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Open Access Highly Accessed Research article

Low-resolution structural studies of human Stanniocalcin-1

Daniel M Trindade12, Júlio C Silva34, Margareth S Navarro1, Iris CL Torriani34 and Jörg Kobarg12*

Author Affiliations

1 Centro de Biologia Molecular Estrutural (CEBIME), Campinas, SP, Brazil

2 Instituto de Biologia, Departamento de Bioquímica, Universidade Estadual de Campinas, Campinas, SP, Brazil

3 Instituto de Física "Gleb Wataghin", Universidade Estadual de Campinas, Campinas, SP, Brazil

4 Laboratório Nacional de Luz Síncrotron (LNLS), Campinas, SP, Brazil

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BMC Structural Biology 2009, 9:57  doi:10.1186/1472-6807-9-57

Published: 27 August 2009

Abstract

Background

Stanniocalcins (STCs) represent small glycoprotein hormones, found in all vertebrates, which have been functionally implicated in Calcium homeostasis. However, recent data from mammalian systems indicated that they may be also involved in embryogenesis, tumorigenesis and in the context of the latter especially in angiogenesis. Human STC1 is a 247 amino acids protein with a predicted molecular mass of 27 kDa, but preliminary data suggested its di- or multimerization. The latter in conjunction with alternative splicing and/or post-translational modification gives rise to forms described as STC50 and "big STC", which molecular weights range from 56 to 135 kDa.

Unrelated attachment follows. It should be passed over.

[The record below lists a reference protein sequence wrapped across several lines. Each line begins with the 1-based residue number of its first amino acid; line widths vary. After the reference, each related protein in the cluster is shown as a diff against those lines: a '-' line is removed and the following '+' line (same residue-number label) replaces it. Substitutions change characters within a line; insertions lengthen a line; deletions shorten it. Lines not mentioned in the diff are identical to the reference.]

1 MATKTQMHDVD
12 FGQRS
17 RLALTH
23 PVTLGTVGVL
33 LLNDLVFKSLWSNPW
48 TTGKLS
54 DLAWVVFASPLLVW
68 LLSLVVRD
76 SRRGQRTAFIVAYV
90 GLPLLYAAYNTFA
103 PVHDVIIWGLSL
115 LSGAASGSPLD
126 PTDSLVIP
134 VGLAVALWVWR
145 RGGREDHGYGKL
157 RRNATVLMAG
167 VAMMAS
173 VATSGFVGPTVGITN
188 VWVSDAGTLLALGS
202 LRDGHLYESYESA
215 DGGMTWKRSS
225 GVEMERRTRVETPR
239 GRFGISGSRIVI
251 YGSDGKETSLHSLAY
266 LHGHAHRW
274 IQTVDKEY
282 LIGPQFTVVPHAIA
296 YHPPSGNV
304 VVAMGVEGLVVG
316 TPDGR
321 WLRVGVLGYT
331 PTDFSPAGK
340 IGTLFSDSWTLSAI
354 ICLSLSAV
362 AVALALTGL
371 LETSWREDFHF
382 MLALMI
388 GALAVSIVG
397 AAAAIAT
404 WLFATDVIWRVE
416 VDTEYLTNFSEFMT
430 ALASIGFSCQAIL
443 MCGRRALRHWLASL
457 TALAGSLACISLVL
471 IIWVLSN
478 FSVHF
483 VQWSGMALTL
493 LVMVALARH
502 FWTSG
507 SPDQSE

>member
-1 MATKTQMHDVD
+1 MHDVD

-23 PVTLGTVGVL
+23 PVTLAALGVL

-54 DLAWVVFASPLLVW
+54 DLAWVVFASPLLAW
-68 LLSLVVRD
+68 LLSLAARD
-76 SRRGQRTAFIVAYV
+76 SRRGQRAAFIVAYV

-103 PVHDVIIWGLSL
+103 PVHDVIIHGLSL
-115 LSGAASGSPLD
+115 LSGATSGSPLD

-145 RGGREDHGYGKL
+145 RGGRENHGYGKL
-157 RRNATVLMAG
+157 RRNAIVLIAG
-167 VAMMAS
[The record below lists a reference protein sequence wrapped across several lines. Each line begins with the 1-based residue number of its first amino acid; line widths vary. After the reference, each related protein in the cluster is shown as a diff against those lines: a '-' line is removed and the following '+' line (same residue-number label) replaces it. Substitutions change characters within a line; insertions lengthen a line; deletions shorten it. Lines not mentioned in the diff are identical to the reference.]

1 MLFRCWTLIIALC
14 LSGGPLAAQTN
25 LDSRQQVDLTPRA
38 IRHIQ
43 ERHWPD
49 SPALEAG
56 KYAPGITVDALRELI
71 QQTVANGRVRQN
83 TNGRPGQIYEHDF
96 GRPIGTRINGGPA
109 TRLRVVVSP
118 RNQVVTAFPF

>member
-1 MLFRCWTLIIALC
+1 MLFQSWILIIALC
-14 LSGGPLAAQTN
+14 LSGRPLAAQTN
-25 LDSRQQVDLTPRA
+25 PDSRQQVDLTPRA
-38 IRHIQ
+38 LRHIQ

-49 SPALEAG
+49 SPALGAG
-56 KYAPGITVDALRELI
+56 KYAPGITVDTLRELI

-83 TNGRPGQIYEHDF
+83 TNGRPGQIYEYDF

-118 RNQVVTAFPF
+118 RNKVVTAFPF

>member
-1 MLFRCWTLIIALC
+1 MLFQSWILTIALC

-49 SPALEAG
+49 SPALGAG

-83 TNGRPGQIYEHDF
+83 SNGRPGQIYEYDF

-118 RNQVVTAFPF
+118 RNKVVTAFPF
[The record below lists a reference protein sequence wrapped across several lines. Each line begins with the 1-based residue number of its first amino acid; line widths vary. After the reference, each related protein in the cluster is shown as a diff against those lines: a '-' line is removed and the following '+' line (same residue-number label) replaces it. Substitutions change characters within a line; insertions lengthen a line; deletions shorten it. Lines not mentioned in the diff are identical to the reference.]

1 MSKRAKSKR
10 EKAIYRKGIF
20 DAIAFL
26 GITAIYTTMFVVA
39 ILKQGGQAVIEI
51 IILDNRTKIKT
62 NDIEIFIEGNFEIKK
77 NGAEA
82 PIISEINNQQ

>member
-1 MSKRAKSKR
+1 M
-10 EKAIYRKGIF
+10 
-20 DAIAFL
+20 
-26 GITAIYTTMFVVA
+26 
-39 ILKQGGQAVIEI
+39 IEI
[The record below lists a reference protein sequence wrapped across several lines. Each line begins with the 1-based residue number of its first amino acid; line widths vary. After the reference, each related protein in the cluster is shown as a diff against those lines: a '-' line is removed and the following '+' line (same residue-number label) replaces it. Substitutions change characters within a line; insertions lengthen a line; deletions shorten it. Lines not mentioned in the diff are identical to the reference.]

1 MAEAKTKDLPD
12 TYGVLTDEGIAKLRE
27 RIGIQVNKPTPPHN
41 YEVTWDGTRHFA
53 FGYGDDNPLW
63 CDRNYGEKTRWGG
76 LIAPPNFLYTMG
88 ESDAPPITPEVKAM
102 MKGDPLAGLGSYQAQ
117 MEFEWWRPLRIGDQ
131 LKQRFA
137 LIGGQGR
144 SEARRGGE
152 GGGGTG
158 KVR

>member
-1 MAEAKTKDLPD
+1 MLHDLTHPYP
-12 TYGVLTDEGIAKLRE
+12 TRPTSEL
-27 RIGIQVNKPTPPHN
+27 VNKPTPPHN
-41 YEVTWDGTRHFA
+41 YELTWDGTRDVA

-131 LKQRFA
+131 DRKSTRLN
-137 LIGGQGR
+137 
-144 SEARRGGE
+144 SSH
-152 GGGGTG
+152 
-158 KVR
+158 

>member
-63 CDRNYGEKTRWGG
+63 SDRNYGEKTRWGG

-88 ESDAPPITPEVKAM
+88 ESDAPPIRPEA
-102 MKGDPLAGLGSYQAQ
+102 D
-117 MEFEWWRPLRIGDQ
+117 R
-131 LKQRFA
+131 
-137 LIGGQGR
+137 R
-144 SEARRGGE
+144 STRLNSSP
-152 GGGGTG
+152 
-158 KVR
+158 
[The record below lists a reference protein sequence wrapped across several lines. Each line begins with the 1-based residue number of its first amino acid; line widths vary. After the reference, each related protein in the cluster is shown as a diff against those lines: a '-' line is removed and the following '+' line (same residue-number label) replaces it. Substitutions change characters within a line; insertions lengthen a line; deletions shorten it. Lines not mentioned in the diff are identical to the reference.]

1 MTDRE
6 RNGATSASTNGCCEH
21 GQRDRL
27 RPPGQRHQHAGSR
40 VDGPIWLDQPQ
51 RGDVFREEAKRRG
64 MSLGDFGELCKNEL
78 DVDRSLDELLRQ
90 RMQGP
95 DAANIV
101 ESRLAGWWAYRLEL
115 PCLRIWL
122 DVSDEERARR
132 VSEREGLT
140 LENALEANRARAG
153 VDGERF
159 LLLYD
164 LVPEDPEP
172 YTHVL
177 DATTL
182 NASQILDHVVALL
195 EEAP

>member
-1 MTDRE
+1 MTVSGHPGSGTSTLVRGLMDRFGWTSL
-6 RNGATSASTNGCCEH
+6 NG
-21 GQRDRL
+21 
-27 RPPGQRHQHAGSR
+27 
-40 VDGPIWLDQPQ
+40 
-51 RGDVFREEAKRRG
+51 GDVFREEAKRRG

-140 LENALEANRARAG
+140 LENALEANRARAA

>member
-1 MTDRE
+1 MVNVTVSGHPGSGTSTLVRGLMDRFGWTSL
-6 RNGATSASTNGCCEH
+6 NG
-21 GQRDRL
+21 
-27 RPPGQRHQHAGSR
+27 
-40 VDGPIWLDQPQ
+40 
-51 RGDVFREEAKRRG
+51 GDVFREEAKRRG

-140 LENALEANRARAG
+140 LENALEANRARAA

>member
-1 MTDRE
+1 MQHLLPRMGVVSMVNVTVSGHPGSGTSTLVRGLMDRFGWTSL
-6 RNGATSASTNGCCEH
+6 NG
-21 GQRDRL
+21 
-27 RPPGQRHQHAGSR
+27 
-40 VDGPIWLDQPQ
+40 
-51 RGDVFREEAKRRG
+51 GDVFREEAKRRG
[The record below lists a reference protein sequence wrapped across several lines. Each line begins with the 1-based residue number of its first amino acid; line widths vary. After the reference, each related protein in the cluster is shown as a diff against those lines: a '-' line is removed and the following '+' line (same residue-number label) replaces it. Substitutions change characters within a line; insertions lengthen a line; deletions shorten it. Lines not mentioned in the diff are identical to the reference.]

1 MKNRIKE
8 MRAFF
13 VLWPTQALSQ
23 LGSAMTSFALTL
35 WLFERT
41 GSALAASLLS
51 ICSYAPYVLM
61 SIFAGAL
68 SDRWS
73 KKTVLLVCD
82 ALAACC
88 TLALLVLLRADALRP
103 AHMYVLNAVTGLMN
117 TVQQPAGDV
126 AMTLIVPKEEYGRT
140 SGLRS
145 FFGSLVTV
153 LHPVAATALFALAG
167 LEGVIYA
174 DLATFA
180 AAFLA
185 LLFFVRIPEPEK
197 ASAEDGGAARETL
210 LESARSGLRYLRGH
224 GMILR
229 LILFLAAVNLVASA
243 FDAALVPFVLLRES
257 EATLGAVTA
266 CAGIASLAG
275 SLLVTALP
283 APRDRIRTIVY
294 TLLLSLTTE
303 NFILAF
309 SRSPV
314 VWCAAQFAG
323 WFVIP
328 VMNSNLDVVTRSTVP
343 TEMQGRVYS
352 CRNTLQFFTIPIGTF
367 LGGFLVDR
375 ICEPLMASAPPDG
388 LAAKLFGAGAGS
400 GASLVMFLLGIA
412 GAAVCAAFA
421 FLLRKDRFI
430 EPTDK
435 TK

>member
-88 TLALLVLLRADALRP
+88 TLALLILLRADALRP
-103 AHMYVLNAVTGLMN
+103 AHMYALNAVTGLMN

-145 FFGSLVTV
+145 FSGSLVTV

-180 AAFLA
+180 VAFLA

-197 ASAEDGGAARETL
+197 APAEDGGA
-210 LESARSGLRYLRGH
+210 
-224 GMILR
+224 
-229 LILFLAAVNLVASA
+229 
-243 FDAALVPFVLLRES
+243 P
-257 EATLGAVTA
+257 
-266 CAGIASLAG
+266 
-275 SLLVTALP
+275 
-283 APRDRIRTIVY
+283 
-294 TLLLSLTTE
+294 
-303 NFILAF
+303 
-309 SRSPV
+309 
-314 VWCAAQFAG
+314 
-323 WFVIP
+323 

Results

In this study we performed a biochemical and structural analysis of STC1 with the aim of obtaining low resolution structural information about the human STC1, since structural information in this protein family is scarce. We expressed STC1 in both E. coli and insect cells using the baculo virus system with a C-terminal 6 × His fusion tag. From the latter we obtained reasonable amounts of soluble protein. Circular dichroism analysis showed STC1 as a well structured protein with 52% of alpha-helical content. Mass spectroscopy analysis of the recombinant protein allowed to assign the five intramolecular disulfide bridges as well as the dimerization Cys202, thereby confirming the conservation of the disulfide pattern previously described for fish STC1. SAXS data also clearly demonstrated that STC1 adopts a dimeric, slightly elongated structure in solution.

Conclusion

Our data reveal the first low resolution, structural information for human STC1. Theoretical predictions and circular dichroism spectroscopy both suggested that STC1 has a high content of alpha-helices and SAXS experiments revealed that STC1 is a dimer of slightly elongated shape in solution. The dimerization was confirmed by mass spectrometry as was the highly conserved disulfide pattern, which is identical to that found in fish STC1.